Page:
The COVID-19 pandemic changed not only the way professional sports were played in 2020, but also changed the way sport-related organizations had to operate. An example of this is a fictional sports app, FanStand, that primarily offered opportunities for sports teams to engage fans through team information, in-game trivia and contests, services at games, and the purchasing of tickets and merchandise. The primary use of the app was inside arenas and stadiums, meaning that when COVID-19 stopped all play, the app was not used. Even as professional sport returned to play, fans were not attending in-person games and were not using the app. The purpose of this case study is to consider how apps like FanStand can generate revenue during the COVID-19 outbreak and beyond, using strategic and operational planning, as well as stakeholder theory, to account for various groups and individuals who are impacted by the decisions FanStand makes during this time.
Ryan Snelgrove and Laura Wood
Lindee Declercq, Keegan Dalal, Megan Piché, Nicholas Burton, and Michael Naraine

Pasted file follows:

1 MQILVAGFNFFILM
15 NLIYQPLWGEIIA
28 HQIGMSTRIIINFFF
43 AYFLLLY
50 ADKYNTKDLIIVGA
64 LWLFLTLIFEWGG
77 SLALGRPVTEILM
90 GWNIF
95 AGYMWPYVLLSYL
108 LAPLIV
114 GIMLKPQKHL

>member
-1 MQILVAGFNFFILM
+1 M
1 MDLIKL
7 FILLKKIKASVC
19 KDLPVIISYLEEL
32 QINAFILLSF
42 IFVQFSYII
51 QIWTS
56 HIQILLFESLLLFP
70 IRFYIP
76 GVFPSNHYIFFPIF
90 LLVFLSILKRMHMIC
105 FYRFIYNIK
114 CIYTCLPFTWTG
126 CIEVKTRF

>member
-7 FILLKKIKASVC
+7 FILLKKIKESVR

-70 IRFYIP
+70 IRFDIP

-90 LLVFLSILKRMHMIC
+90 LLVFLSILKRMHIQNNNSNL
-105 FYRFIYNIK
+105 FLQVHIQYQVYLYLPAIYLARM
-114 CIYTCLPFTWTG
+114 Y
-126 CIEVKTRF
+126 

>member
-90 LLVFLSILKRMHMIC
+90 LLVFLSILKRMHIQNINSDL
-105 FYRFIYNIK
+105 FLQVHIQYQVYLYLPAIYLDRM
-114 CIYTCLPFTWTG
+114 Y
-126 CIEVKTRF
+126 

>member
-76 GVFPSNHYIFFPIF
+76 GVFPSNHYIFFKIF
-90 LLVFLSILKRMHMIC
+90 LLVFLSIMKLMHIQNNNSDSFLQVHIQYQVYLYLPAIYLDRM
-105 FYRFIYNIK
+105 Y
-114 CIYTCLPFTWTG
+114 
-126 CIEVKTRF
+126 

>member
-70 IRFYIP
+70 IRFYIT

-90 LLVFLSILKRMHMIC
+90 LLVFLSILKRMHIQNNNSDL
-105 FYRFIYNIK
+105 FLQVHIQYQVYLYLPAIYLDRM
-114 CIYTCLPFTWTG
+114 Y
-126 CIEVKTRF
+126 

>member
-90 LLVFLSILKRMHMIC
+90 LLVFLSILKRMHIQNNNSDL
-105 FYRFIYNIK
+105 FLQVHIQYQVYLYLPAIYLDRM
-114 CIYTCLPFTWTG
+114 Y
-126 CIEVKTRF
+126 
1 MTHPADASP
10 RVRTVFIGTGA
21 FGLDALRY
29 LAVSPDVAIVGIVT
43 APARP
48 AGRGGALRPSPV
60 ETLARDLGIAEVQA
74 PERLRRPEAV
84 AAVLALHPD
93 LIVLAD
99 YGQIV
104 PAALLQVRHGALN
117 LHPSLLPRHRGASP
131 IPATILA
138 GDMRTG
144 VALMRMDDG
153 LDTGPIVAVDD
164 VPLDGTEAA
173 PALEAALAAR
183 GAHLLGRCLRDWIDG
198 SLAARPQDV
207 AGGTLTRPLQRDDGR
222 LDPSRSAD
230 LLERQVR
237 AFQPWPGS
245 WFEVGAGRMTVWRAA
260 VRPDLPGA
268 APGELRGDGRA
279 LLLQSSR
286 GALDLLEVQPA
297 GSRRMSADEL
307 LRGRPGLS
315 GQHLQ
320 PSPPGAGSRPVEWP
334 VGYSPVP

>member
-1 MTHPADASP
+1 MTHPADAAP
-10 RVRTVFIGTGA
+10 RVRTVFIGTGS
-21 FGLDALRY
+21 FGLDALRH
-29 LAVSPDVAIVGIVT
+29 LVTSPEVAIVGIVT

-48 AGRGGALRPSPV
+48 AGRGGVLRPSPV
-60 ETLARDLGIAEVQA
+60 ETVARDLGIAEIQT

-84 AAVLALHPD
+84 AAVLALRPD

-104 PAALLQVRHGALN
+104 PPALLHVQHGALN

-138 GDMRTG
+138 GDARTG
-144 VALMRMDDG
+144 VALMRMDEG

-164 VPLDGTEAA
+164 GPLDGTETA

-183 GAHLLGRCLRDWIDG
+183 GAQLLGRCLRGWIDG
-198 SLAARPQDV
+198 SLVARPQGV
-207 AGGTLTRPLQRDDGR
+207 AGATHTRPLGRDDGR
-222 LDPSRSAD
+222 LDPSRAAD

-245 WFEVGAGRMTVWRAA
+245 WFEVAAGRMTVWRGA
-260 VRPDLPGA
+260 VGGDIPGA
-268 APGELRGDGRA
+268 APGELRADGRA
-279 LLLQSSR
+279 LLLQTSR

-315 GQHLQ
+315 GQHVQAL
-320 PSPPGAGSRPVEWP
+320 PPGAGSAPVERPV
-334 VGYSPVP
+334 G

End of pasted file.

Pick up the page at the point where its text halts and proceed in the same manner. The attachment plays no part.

In this case study, students will explore how sport sponsorship can be used to drive business development. They will follow the fictitious story of Amazon, developing a plan to expand its operations into the Middle East through the eSports platform Twitch. Twitch, a video game livestreaming site has contributed to the rise popularity of eSports. Thanks to its appeal to the youth demographic, it is revealed Twitch offers a unique platform that can give Amazon a competitive advantage. This aligns with the Middle East’s increasing interest in becoming a global sport leader. After further exploring the Middle East market, the potential value of this sponsorship will be determined. In addition, business-to-consumer strategies will be consulted to justify the plan put forward by Amazon. Learning objectives include understanding the role of new media and being able to understand the early phases of a sponsorship plan.
Victoria Kabetu, Ryan Snelgrove, Kimberly J. Lopez, and Daniel Wigfield